A program highlight • music by three composers lost in the Holocaust.
Erwin Schulhoff was born in June 1894 in Prague, to German-Jewish parents and perished in 1942 in the Wülzburg concentration camp. He studied in Prague, Vienna, Leipzig, and Cologne, where his teachers included Claude Debussy and Max Reger. He was in the first generation of classical composers to find inspiration in jazz and the avant-garde Dada movement. He wrote, "Absolute art is revolution," and he cherished music as "the complete escape from imperialistic tonality and rhythm, the climb to an ecstatic change for the better." Impressionism, late German Romanticism, Czech and Slavic folk music, Expressionism, and even jazz can all be discerned in a very personal and eclectic body of work. Schulhoff was blacklisted as a degenerate artist by the Nazis, and he died of tuberculosis in the Wülsburg Concentration Camp on August 18, 1942. Listen to some of his music here.
Viktor Ullmann was born in 1898 in Teschen and became a rising star in the circle of Arnold Schönberg, Alexander Zemlinsky, and Alban Berg. His lyrical synthesis of tonality and Schoenberg’s twelve–tone system distinguishes him among the most gifted composers of the Second Viennese school of classical music. On September 8, 1942, Ullmann was deported to Terezín. His oeuvre had reached forty-one opus numbers plus three piano sonatas, song cycles on texts by various poets, operas, and the piano concerto Op. 25, finished in December 1939, nine months after the entry of German troops into Prague. In Terezín, he was a major figure as a composer, piano accompanist, and organizer of contemporary music concerts. He was murdered in the gas chambers of Auschwitz on October 18, 1944. Hear music by Ullmann here.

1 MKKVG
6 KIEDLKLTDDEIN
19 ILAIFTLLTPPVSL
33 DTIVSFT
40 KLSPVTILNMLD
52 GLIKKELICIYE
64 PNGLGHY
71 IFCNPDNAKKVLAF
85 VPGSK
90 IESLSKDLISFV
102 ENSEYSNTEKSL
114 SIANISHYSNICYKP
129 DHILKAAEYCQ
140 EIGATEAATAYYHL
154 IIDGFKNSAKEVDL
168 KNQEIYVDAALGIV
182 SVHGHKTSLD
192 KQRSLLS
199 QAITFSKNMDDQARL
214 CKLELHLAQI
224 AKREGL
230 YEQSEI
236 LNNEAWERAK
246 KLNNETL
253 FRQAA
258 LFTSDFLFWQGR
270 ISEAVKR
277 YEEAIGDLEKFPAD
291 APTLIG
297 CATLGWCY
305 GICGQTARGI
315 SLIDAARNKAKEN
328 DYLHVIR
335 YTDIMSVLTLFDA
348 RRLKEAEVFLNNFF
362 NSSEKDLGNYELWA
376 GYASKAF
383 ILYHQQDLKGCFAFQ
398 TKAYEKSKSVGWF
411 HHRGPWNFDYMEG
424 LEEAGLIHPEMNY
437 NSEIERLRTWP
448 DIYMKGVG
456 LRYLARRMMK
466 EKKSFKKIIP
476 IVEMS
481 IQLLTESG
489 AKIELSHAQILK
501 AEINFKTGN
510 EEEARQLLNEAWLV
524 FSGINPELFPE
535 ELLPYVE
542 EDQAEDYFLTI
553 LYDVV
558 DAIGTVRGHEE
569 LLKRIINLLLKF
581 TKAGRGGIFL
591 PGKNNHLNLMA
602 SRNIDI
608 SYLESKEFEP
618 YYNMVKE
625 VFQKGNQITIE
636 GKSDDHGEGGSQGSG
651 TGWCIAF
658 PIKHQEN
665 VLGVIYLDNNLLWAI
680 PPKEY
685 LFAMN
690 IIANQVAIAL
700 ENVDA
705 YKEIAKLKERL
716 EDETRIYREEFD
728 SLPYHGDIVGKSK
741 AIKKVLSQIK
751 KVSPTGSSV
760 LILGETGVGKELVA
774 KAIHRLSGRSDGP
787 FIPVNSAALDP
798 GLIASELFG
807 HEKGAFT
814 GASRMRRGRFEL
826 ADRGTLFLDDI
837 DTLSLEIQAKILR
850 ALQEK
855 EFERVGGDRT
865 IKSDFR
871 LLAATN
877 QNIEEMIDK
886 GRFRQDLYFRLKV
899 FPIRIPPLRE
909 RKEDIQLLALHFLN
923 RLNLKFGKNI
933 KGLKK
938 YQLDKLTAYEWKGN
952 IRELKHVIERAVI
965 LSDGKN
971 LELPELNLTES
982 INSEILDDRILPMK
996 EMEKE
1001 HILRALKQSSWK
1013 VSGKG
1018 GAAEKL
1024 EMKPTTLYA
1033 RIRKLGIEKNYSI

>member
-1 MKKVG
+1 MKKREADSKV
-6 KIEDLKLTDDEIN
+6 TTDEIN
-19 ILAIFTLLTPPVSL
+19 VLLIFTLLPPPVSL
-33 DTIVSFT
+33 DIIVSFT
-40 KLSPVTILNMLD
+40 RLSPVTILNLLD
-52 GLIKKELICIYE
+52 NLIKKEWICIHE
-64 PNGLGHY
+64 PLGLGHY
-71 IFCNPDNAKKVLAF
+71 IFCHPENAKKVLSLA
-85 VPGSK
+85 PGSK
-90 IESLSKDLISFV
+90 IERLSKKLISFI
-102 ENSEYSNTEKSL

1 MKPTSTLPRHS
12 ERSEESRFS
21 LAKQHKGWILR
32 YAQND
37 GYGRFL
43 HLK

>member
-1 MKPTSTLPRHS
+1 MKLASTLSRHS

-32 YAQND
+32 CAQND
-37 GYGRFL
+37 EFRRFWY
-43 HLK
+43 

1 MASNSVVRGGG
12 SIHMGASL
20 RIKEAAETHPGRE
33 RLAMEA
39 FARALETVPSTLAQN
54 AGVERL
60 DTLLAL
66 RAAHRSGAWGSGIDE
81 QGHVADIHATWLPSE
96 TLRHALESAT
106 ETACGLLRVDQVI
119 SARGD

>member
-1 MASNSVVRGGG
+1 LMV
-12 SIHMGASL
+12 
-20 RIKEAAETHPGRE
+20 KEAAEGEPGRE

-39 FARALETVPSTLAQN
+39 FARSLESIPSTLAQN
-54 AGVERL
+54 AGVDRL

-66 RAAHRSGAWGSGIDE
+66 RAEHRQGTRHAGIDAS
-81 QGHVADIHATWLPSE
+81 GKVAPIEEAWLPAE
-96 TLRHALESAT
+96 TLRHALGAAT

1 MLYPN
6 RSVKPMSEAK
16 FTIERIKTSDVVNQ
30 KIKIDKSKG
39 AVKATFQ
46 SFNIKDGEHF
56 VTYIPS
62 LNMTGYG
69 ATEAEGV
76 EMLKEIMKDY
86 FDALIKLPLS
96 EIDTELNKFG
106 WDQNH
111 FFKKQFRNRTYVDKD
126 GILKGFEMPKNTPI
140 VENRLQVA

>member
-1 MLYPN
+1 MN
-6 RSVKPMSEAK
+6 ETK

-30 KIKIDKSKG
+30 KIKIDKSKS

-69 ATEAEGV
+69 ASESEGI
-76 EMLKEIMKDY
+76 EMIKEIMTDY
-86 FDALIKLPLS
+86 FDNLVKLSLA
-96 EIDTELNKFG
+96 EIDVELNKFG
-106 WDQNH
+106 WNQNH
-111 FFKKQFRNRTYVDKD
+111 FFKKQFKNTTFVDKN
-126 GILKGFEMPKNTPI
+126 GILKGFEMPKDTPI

Pavel Haas, born in 1899 in Brno, Czechoslovakia, was a prize pupil of Leoš Janáček. He was an exponent of the master's school of composition, and adopted elements of folk music and jazz. Haas was deported to Terezín in 1941, and he officially divorced his wife so that she and their daughter would not suffer a similar fate. With Gideon Klein, Viktor Ullmann, Hans Krasa, and others, Haas became a major figure in the camp's cultural life. Haas wrote at least eight compositions in the camp; the last, which opens our program, is a song cycle expressing deep yearning for home and family. A sham premiere performance of Haas's Study for String Orchestra (1943), given by prisoners, appears in the 1944 Nazi propaganda film The Führer Gives the Jews a City. (TMF brought Study to the attention of Seiji Ozawa, who performed it many times with the Boston Symphony Orchestra.) Within a month of the premiere, most of the orchestra and the composer were sent to the gas chambers of Auschwitz; Haas was murdered there on October 17, 1944. Listen to some of his music here.